Learning circulant sensing kernels


In signal acquisition, Toeplitz and circulant matrices are widely used as sensing operators. They correspond to discrete convolutions and are easily or even naturally realized in various applications. For compressive sensing, recent work has used random Toeplitz and circulant sensing matrices and proved their efficiency in theory, by computer simulations, as well as through physical optical experiments.

Learn the sensing kernel

One condition for sparse signal recovery from compressive sensing is incoherence between sensing matrix and sparsifying matrix. Given a sparsifying matrix or dictionary Psi, our method aims at learning a circulant sensing matrix/operator to achieve low coherence.

We use circulant matrix/operator is due to signal acquisition consideration particular for large-scale data. A circulant matrix can be written as C=Fmathrm{diag}(d)F^*, where F is discrete Fourier matrix, so performing C to a signal can be realized by a fast Fourier transform (FFT), an inverse FFT, and some component-wise multiplication. Similar argument applies to 2D circulant operator mathcal{C}_2 by noting it can be written as mathcal{C}_2=mathcal{F}_2circmathcal{V}circmathcal{F}_2^*, where mathcal{F}_2 is a 2D Fourier transform.

For one-dimensional signal, our method learns a partial circulant matrix by solving

 mathop{mathrm{minimize}}_Phi |Psi^*Phi^*PhiPsi-I|_F^2

where Phi=PC, C is a circulant matrix, and P is a row-selecting matrix.

For two-dimensional signal, it learns a partial circulant operator by solving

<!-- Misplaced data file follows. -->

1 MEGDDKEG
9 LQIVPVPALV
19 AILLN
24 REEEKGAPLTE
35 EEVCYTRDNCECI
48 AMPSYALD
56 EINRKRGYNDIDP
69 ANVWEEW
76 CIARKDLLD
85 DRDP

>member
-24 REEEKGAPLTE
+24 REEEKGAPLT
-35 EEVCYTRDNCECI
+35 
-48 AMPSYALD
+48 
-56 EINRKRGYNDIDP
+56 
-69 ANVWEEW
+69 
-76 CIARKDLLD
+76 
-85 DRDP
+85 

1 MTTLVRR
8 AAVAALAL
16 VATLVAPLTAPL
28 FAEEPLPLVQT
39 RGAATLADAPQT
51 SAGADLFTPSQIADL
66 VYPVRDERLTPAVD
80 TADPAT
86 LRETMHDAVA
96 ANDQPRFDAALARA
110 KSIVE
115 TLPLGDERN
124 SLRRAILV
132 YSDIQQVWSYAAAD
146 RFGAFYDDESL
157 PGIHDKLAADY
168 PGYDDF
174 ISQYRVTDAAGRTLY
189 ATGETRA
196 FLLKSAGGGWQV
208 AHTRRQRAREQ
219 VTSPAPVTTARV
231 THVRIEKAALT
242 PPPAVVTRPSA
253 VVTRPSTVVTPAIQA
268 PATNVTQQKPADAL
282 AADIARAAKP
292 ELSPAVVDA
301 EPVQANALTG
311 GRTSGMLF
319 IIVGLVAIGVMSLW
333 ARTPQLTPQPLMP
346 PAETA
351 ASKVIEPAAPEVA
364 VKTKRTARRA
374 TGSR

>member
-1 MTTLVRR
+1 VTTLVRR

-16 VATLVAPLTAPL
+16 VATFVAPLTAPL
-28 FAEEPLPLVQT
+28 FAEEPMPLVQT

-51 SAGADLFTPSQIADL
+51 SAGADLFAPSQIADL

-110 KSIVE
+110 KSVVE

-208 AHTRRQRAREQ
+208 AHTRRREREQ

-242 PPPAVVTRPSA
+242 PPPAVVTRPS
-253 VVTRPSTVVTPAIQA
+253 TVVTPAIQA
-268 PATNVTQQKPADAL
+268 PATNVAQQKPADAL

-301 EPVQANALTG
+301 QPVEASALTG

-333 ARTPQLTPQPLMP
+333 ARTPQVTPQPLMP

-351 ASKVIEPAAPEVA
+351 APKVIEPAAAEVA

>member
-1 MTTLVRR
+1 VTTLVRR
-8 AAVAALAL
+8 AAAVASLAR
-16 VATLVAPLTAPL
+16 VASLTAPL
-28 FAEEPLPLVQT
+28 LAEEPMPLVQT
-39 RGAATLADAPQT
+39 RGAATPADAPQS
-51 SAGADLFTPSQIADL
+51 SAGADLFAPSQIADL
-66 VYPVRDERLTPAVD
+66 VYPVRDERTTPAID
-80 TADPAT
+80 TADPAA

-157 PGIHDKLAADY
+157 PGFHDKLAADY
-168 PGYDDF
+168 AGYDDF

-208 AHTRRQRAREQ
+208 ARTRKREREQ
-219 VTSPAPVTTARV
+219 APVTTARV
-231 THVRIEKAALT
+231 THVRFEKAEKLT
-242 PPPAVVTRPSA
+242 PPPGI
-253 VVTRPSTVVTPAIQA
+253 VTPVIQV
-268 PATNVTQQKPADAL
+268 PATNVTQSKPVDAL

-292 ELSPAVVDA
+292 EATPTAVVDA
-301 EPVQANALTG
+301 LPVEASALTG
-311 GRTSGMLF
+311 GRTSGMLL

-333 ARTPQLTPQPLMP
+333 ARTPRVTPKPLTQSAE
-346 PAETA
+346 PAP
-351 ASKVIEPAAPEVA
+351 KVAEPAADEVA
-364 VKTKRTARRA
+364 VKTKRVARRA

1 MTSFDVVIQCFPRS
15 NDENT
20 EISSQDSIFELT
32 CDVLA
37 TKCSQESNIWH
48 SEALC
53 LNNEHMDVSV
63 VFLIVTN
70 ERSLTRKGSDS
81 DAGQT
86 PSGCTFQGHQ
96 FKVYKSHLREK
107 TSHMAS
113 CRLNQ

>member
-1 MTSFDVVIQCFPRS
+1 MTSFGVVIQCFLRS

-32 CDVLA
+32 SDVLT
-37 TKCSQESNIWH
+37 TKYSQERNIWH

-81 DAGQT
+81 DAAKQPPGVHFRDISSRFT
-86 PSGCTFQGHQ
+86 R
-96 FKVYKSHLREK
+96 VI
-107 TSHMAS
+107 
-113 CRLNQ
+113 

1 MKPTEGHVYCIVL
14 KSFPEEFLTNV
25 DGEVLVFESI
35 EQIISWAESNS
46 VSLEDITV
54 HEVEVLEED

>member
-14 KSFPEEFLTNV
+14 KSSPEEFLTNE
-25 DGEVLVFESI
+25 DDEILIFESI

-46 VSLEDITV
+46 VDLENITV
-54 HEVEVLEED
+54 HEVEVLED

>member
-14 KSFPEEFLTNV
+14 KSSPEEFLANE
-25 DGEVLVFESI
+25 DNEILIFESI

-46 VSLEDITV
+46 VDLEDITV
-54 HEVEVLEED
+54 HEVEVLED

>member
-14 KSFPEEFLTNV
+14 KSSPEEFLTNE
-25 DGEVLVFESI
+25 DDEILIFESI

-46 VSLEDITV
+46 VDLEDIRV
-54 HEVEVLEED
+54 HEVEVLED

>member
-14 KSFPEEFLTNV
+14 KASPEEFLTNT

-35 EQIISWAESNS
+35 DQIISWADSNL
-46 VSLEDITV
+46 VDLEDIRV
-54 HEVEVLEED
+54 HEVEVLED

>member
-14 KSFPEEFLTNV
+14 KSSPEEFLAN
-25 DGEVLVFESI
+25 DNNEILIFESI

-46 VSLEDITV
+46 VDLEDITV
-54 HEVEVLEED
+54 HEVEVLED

mathop{mathrm{minimize}}_{mathcal{G}} |mathcal{Q}^*mathcal{G}^*mathcal{G}mathcal{Q}-mathcal{I}|^2

where mathcal{G}=mathcal{P}_Omegamathcal{C}_2, mathcal{C}_2 is a 2D circulant operator, and mathcal{P}_Omega is a downsampling operator.

The above learning processes are carried out in two steps. The first step learns a circulant matrix/operator, and the second step learns a downsampling matrix/operator. Learning a circulant matrix/operator is equivalent to learning a kernel, and thus it can be easily done. The two steps can be repeated many times. However, the optimization problem about the downsamplers is difficult. We only perform the two steps one time. One can also choose P or mathcal{P}_Omega randomly, which works well on signals without dominating frequency.

In addition, we learn Psi and Phi simultaneously by alternatively updating them. The coupled learning method can be found in Algorithm 2 of our report.

Selected numerical results

  • Results of tests using Gaussian random basis (left) and Fourier basis (right) as the sparsify basis Psi

  • Results of real image tests using the images’ 8x8 patches to form dictionaries (left: 16/64 measurements; right: 24/64 measurments)


More results can be found in our report


Y. Xu, W. Yin, and S. Osher. Learning circulant sensing kernels. Rice Technical Report TR12-05. (PDF)

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